There are two sides to every story, and recently, when Jeff Galloway spoke out against the minimalist trend in his newsletter, Dr. Mark Cucuzzella, minimalist guru and owner of Two Rivers Treads, felt compelled to respond. Mark brought this response to my attention the other day and asked if I’d like to run it, as did Runblogger.com. I think it’s quite interesting to read things from two perspectives. Here’s what Mark had to say in response to Jeff’s comments:
With all his books, coaching experience, training methods, racing achievements, and Ironman-like durability with just over a half-century of miles on his legs, Jeff Galloway is a respected fixture in the running community. And along with many other runners, I’m a subscriber to his email newsletter.
But his take on minimalist running shoes in his most recent newsletter is not one that I share. Here’s what he wrote:
“Many runners who own one of the minimal and exotic shoes that have popped up on today’s market will tell you that these shoes have solved their running problems. I hear the other side of this issue, about every day, from those who have been injured (often severely) by using these products or by running barefooted. Many have to stop running for 4 to 6 months. Thousands have reported significant problems.
I’ve seen this fad come and go 5 times during my 52 years of running. Something will come out in the media about minimal support/barefooted running, and thousands will try it. About a third of those who try it run for short distances and like the tingle of the feet so they run more. Without support, the distance or the surface of the run will often cause an injury–including a number of serious ones such as stress fractures. Each fad cycle ends when those injured tell other runners about their experience–so that very few want to put themselves at risk.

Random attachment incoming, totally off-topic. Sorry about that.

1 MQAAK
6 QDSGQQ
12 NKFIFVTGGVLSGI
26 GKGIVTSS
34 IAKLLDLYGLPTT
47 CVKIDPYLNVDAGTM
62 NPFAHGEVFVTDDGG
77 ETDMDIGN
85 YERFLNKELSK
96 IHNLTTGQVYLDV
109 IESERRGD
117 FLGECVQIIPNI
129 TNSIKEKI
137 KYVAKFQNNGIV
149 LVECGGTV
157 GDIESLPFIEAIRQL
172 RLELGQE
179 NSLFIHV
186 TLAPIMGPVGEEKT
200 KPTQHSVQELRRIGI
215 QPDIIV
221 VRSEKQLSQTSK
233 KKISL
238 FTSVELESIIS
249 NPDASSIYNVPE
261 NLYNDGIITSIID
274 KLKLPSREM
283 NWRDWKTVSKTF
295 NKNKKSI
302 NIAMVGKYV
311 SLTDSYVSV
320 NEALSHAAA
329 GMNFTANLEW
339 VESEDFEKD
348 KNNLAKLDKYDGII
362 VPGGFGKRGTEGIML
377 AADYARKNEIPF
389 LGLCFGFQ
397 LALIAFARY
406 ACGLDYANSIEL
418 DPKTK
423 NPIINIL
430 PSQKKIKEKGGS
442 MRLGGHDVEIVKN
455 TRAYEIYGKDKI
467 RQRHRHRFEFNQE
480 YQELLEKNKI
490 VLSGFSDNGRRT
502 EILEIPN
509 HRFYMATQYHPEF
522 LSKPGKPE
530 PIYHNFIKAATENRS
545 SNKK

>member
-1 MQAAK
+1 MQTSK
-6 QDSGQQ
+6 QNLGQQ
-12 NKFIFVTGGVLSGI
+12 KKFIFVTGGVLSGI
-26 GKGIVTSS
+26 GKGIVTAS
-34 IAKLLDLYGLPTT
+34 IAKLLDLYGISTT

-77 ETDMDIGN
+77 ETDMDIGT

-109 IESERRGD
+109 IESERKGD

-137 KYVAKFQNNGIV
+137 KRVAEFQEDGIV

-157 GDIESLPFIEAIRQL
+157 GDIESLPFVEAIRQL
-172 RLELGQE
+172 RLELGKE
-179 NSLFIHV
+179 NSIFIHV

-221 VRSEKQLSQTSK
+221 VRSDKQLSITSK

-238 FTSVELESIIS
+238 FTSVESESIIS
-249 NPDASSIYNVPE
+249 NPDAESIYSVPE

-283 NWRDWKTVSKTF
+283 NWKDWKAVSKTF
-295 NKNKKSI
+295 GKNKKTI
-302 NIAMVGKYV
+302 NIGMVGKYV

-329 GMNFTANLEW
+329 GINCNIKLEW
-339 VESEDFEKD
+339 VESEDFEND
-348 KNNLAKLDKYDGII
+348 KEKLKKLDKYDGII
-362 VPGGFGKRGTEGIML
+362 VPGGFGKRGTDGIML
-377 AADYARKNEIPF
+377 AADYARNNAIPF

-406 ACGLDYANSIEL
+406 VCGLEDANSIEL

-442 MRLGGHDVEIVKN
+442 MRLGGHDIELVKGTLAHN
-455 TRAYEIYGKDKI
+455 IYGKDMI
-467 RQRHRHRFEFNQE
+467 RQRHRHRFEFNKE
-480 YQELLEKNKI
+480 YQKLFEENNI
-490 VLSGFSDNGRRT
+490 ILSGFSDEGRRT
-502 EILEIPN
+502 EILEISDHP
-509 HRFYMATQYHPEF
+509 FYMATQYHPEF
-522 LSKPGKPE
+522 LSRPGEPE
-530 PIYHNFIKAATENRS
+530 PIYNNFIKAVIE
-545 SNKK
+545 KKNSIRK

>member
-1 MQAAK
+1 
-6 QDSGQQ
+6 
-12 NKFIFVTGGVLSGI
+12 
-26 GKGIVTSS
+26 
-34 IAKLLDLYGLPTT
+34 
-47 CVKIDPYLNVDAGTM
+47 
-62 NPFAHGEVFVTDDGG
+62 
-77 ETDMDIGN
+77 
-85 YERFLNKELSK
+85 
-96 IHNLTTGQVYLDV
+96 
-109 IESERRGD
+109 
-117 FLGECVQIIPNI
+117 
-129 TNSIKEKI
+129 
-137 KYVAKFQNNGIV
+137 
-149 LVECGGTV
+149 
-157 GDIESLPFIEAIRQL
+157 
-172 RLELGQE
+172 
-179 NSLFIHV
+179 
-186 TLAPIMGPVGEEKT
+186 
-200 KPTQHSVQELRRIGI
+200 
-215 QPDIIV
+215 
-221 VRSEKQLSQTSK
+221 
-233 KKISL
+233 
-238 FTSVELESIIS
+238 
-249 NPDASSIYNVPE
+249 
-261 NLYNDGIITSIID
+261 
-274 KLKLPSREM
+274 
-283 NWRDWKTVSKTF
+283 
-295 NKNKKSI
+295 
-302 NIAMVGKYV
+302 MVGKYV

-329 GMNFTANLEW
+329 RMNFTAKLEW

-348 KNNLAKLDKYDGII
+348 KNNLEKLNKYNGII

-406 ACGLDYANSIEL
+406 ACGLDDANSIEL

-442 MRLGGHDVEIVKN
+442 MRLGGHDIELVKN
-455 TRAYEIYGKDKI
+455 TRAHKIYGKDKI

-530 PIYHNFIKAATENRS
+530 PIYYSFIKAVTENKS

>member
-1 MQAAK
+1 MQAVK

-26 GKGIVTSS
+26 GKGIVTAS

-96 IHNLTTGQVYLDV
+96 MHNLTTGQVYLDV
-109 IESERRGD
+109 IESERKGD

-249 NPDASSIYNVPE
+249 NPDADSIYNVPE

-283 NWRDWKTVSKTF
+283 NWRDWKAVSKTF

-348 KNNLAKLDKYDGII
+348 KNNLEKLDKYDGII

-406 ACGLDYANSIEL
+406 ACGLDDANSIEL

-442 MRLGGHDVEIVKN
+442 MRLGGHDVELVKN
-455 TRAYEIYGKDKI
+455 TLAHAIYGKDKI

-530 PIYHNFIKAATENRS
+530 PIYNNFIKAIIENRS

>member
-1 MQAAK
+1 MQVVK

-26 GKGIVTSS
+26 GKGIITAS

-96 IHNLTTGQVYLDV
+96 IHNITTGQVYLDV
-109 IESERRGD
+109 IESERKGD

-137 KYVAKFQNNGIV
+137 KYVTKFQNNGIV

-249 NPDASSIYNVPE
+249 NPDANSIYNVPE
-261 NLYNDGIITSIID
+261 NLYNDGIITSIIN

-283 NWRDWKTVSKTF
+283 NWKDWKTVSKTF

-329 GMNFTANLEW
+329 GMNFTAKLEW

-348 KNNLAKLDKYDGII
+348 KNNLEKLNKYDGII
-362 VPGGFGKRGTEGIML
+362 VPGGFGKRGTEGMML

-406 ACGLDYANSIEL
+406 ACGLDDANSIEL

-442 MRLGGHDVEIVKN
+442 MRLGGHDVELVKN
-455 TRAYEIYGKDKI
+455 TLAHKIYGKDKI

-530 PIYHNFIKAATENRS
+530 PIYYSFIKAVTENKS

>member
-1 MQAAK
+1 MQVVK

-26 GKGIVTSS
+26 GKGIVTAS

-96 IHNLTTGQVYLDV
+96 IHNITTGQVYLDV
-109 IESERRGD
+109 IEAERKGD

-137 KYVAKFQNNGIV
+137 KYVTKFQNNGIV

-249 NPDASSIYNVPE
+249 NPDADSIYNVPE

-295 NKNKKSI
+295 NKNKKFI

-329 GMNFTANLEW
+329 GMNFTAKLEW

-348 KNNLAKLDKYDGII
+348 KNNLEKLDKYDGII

Minimal shoe/barefooted running has its place if the foot can handle it: Short runs when running on a safe surface can give the foot a bit more strength and develop a lighter touch. Unfortunately, there are lots of risks on most running surfaces: pieces of glass, medal or rock–hidden below even the most groomed grass surfaces. There are also lots of surface irregularities that can produce serious trauma injuries in one step.
Today’s shoes have decades of orthopedic research behind them and can protect the foot from most of the problems due to running surface. Go to a store with trained and experienced staff members, like my Phidippides stores in Atlanta, and get the best advice.”
Here’s my reply to Jeff:
I am curious about the runners who are showing up everyday claiming to have been injured as a result of minimalist shoes. Over a year ago in Shepherdstown, West Virginia, I opened the first footwear store in the nation purely devoted to minimalism and sold no shoes with traditional elevated heels. Two Rivers Treads was only the first store of its kind. There are now six new stores in the country who have embraced minimalism – and all are partners with the Natural Running Center (http://naturalrunningcenter.com/), where I am also its executive director. All of these stores are completely aligned with the education message of teaching good form, prescribing more functional footwear, and the progressive adaptation to more natural running.